When you’re eager to play ball, the last thing you want is to get sidelined with an orthopedic injury. The running, fast stops, throwing, and repetitive motions involved in softball mean that orthopedic injuries are a serious risk, but you can prevent them with some savvy preparation. Make sure you get to stay in the game with the following tips.
Warm Up Before Every Game and Practice
Warming up is one of the most important things you can do to avoid an orthopedic injury while playing softball. Start with some aerobic activity, such as jumping jacks or a quick jog, to get your heart pumping. Next, stretch out your muscles so that they’re loose and ready to play. Shoulder injuries are especially common during softball, so pay particular attention to stretching those muscles. Practicing arm circles, stretching your arms across your chest, and stretching your triceps by bending your elbow and reaching down your back will all help get your shoulders ready for the rigors of each game.
Condition Your Body
If your body isn’t physically ready to play, then your risk of orthopedic injuries goes up. Between games and practices, make sure you’re staying active. Do aerobic conditioning exercises as well as strength training. Working the muscles in your legs, shoulders, arms, and core will help to protect you from orthopedic injuries.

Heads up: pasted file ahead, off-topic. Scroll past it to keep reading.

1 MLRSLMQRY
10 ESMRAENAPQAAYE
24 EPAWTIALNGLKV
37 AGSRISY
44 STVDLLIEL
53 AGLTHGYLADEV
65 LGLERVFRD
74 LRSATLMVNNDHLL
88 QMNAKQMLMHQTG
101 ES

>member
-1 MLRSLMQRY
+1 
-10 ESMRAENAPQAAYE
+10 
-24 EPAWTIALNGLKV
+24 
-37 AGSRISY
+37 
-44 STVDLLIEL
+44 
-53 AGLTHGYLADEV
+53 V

React Fast to Pain
If you experience pain while you’re playing, stop and treat your injury. A minor orthopedic injury can become severe if you continue to play. Instead, rest the injured area, ice it, use a compression bandage to control swelling, elevate it above your heart, and make an appointment to see your orthopedic doctor. Reacting to small injuries and allowing them to heal will help to prevent major ones that could end your season.
At Able Orthopedic & Sports Medicine, our orthopedic doctors understand the needs of athletes and are committed to helping you heal fast. If you’ve suffered an injury on the field, visit our Forest Hills orthopedic practice and get on the road to recovery. To make your appointment, call (718) 690-9520.